Dispirited, I returned to the Holiday Inn where I had spent the night but now under my own care.

Fortunately I found some of my fellow Kenyans still there, awaiting later flights, among them Simon Onderi, who had acted as our unofficial doctor through out our plight. I was freezing.

My asthma was back. I was wheezing. Dr Onderi took over and eventually got through to a switchboard and spoke to a human voice representing Virgin Atlantic.

The next possible flight would be on December 28.

Alternative flight

And even then, it was not certain for sure. He pleaded with them to offer me an alternative flight.

He told them about my wife in hospital, my own condition, asthma, high blood pressure, to no avail.

Dr Onderi had to rush for his flight. For me it was another night at the Holiday Inn.

My wife was in hospital, my two teenagers in the house. My asthma acted up.

I had undergone severe attacks of asthma in the past, once in Senegal in 1969, and again, years later in New Zealand in 1984.

And in both cases, I actually had to be rushed to hospital in the middle of the night. I feared the same.

It was then that I called Barbara Caldwell, my research assistant at the University of California, Irvine. She was on a Christmas break.

But within a couple of hours, from her home in far away South California in the US, she did what the Virgin Atlantic could not.

She got me a seat on a British Airways flight to Los Angeles for the following Day, Wednesday.

It was a one-way ticket but with the price tag of a return business class.

I flew back to California on Wednesday, December 23, five days after I left Nairobi, to take Njeeri home from the Douglas Hospital.

Dr Karen Noblett and her team had successfully carried out the four-hour surgery on my wife.

She was in much pain, but at least, we would have a Christmas reunion with our children. 

Posted in Kenya | 14 Comments »

Kenyan in Dallas faces frustration over his Wylie slaughterhouse

Posted by Administrator on December 28, 2010

Alex Macharia owner of ANM's farm in Wylie, Texas fights to save his slaughterhouse. Photo courtesy of Alex Macharia

Alex Macharia owner of ANM's farm in Wylie, Texas fights to save his slaughterhouse. Photo courtesy of Alex Macharia

More than 50 goats chomp on hay and mill around at ANM’s Farm, a small slaughterhouse near Wylie.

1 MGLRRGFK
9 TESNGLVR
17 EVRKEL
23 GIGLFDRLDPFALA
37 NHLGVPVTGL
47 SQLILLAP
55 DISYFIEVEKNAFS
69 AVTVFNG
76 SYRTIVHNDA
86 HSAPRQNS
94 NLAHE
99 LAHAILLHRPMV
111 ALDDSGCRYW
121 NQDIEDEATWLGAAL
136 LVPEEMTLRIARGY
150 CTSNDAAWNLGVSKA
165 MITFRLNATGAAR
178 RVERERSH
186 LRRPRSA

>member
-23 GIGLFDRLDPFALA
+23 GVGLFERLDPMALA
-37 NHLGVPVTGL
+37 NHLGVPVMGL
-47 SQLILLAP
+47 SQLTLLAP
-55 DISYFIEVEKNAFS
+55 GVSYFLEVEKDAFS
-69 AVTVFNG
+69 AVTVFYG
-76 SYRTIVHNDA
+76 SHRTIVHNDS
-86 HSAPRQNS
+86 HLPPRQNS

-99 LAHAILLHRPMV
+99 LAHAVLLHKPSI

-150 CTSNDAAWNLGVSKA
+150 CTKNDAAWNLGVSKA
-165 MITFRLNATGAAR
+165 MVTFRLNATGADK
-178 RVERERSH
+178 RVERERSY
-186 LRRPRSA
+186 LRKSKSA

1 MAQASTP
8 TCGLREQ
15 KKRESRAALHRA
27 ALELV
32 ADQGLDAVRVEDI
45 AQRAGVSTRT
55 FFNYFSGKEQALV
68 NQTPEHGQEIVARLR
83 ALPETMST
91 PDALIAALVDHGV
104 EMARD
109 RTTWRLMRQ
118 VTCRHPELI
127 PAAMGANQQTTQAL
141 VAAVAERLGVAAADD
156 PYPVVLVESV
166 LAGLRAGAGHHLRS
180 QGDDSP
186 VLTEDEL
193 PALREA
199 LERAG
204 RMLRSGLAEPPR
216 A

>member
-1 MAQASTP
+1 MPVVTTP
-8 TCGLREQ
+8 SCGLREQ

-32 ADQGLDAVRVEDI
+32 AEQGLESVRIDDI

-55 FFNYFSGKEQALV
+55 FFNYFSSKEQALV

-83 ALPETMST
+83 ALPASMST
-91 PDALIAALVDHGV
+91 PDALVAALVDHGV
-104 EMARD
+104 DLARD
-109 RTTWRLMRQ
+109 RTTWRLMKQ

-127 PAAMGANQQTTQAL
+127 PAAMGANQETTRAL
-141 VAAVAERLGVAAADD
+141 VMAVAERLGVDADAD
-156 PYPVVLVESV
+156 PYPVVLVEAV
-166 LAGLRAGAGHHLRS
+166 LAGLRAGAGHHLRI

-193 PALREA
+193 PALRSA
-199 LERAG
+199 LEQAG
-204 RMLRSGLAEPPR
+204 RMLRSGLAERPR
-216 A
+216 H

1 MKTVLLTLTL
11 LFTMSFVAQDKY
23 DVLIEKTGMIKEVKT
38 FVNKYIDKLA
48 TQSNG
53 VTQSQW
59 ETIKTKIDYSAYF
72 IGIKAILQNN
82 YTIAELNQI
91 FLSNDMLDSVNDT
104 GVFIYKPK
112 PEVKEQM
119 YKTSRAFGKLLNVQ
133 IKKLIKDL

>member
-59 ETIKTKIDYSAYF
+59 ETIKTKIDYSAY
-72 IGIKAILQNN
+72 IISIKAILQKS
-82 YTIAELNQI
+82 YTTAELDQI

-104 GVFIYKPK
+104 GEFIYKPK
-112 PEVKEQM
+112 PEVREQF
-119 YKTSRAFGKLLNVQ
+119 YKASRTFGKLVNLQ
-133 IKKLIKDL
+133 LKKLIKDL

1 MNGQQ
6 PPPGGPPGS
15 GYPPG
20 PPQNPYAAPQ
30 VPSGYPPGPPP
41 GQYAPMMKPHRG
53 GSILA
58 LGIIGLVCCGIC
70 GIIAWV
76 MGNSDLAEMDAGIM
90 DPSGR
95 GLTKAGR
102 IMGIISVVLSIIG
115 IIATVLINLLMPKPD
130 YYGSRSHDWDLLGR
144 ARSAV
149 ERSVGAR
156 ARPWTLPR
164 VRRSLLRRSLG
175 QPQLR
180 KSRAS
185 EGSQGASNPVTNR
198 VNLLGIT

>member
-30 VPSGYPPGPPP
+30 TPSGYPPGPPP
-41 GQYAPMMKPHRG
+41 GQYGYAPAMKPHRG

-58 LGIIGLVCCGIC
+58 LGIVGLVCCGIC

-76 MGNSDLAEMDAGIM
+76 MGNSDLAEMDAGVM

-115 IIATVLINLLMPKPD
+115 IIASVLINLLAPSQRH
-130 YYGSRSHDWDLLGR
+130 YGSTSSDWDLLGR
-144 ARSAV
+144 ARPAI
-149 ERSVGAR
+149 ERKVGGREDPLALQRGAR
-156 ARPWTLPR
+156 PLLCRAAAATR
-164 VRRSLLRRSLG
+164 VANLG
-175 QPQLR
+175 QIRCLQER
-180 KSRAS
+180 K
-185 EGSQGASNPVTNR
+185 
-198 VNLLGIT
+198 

In a 1,200-square-foot metal building, owner Alex Macharia kills three to five animals a day and sells the fresh meat to customers. He opened six months ago next to a used car lot on State Highway 78.

“This is my American dream,” said Macharia, 34, a native of Kenya. “I’m trying to feed my family.”

His dream, however, has become something of a nightmare for Collin County officials, who fear his rural meat processing plant could pose health and environmental dangers. No one has documented any problems, but some wonder if he is handling meat safely and containing runoff from the slaughtering process.

County officials acknowledge that they have no authority to shut down Macharia’s operation. The state, not the county, governs meat processing plants, and Macharia’s meets Texas Department of State Health Services standards. So does a similar slaughterhouse outside Farmersville.

“We’re powerless to do anything,” County Commissioner Jerry Hoagland said.

State Rep. Jodie Laubenberg, R-Parker, has filed a bill in the legislative session that begins next month that would let counties block slaughterhouses. Cities can keep them out through zoning, but counties have no broad zoning authority in unincorporated areas.

“It’s a regulatory loophole they’re slipping through,” said Laubenberg, whose district includes both processing plants. “It looks like the eastern part of Collin County has become a dumping ground for these under-the-radar operations.”

Her bill would not force existing slaughterhouses to close. Macharia said he has invested $85,000 in his building and equipment, including hooks, knives and band saws. He said he chose his 3-acre location in a commercial area to avoid upsetting residents.

“I’m here legally, and I have a right to make a living,” Macharia said.

Customers come from throughout Collin County and from as far as Mansfield, more than an hour away, he said. He said the county’s growth and cultural diversification helped persuade him to open the plant.